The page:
What Will Amber Heard Face in Johnny Depp Deposition?
PEOPLE spoke with family law expert Steve Mindel to answer questions about Amber Heard's upcoming deposition
Heard, 30, who filed for divorce from the actor on May 21, had claimed in court filings that Depp, 53, had abused her throughout their relationship. But Depp’s lawyers alleged in a legal response that Heard “is attempting to secure a premature financial resolution by alleging abuse.”
What can the actress expect at her deposition? And what implications could it have on the rest of her divorce, including Depp’s upcoming restraining order hearing?
PEOPLE spoke with L.A. certified family law specialist Steve Mindel to find out what’s in store for Heard when she takes the stand Aug. 6.
What can Heard expect from her deposition?
The short answer is she can expect that Depp’s team is going to try to elicit every minute detail about the entire day or days during which the domestic violence allegedly occurred. Depp’s lawyers will later use that information to find contradictions in her story that they can then use to establish doubt about her credibility at the time of trial.
The key to deposition is not whether you win or lose, it’s about boxing the person in to a story. The case will be won or lost on the stand in trial, when you can expose those inconsistencies. And if you can string enough of those together, then the person could lose credibility in the eyes of the judge. And when Heard’s lawyers depose Depp, they’re going to do the same thing to him.
However, if Depp’s team discovers numerous contradictions during the deposition, it’s possible they could ask Heard’s team to enter mediation. During mediation, Depp’s team can present the inconsistencies to a mediator, and if the mediator agrees Heard’s testimony contains many contradictions, the mediator could recommend she settle.
What will Heard do to prepare?
Usually attorneys and their clients will prepare extensively, especially in a high-profile case like this where the confidential minutes could get leaked. They’re going to spend a lot of time preparing.
The longest a deposition can last is seven hours, so it wouldn’t surprise me if they work with her for two days just on deposition prep alone. They’ll practice for between five and 10 hours, during which they’ll run her through a mock deposition.
Her reputation is certainly at stake because she has repeatedly stated this isn’t about money and is instead about exposing domestic abuse. She doesn’t want to be found not credible because this is a huge story, and there’s a lot of risk taking on a high-profile person like Depp.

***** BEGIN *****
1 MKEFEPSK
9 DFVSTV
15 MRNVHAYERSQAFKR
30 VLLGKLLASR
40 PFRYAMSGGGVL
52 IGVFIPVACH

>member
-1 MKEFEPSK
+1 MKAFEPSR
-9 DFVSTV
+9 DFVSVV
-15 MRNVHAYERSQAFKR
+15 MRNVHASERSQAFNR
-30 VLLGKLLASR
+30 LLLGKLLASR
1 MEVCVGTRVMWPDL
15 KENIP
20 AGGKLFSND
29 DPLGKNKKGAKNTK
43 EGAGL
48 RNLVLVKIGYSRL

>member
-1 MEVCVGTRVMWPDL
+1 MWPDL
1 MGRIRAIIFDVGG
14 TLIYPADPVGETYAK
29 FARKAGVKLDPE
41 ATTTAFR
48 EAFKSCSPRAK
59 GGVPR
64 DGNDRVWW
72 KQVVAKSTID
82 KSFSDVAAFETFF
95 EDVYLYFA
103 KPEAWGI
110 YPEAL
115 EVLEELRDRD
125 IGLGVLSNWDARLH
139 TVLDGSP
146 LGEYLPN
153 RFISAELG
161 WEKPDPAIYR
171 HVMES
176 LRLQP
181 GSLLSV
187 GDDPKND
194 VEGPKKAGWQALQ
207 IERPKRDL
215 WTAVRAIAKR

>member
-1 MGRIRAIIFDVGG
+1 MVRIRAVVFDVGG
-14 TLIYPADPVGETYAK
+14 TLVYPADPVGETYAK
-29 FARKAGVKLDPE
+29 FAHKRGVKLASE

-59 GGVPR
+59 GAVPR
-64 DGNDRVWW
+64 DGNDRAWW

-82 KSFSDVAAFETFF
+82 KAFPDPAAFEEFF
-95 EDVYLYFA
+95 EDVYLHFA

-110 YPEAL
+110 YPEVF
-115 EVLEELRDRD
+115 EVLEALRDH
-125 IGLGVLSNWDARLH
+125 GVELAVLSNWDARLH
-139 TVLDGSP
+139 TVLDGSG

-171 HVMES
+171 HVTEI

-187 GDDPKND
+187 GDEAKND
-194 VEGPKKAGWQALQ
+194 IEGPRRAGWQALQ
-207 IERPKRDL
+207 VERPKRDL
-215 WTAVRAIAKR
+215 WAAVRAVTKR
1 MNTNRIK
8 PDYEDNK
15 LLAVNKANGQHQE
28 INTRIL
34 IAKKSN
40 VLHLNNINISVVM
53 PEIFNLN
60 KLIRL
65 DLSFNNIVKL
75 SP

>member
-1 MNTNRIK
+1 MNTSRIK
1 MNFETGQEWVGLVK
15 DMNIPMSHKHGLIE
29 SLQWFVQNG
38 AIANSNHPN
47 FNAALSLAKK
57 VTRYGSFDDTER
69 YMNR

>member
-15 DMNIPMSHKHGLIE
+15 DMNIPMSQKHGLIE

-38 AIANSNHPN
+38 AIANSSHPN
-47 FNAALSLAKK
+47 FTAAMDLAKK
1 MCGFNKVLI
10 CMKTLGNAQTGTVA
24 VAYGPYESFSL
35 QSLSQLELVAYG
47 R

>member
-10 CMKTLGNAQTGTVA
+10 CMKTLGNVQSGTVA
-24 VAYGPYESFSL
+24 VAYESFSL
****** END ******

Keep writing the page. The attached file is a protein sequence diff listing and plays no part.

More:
What does she need to prove to get a permanent restraining order?
If she can prove there was actual domestic violence and that she would have reasonable apprehension of harm from Depp, then she’s going to get a restraining order.
On the other hand, Depp’s team is going to try to show that her story has contradictions. They will also try to argue that Depp has not contacted her during the trial, and therefore is unlikely to start doing so in the future.
Even if the judge finds there was domestic violence, Depp’s team will still argue against the restraining order because Heard’s lawyers will need to show reasonable evidence Depp is a continued threat to her safety.
VIDEO: A Look Inside Johnny Depp and Amber Heard’s Tumultuous 15-Month Marriage
What will happen if Depp is issued a permanent restraining order?
There are a lot of things that happen when you have a restraining order against you.
First of all, you get put in the CLETS (California Law Enforcement Telecommunications System) system, a nationwide police database of domestic abuse offenders, so that’s automatically terrible.
Anyone could look up his profile on the database, which could affect his public image and in turn his financial situation. He would also not be allowed to carry a firearm.
Why has this taken so long to schedule?
Unfortunately all of the rescheduling is pretty normal, especially when you have people like Depp and Heard who are extremely busy. They also have high-profile lawyers who have busy schedules and it’s the summer, which is typically a busy time in the courts. It’s not easy coordinating five or six people’s very busy schedules.
I also think the judge is sending a big signal by continuing to move the trial date. I think he’s hoping it will give them time to get in a room together and figure this out because no one really benefits from going to trial.
The judge is kinda of telling everyone, ‘Look, there’s plenty of money here. Let’s get this settled and if there really was domestic violence, take it to the civil courts.’
Court documents show that both parties did participate in a six-hour voluntary settlement conference with a judge in hopes of resolving all matters. While no full resolution was reached, the documents note that some progress was made.
It’s in everybody’s best interest to get this settled before the restraining order hearing because somebody’s going to win or lose by that point. The court’s either going to take his side or hers.
Either way, no one really wins here. If she wins and the restraining order is put in place, he could lose his fan base, which could in turn affect his ability to pay her support or settlement. If she loses, she’ll be mad at the court for not believing her, and she could try to go after him financially as a last resort.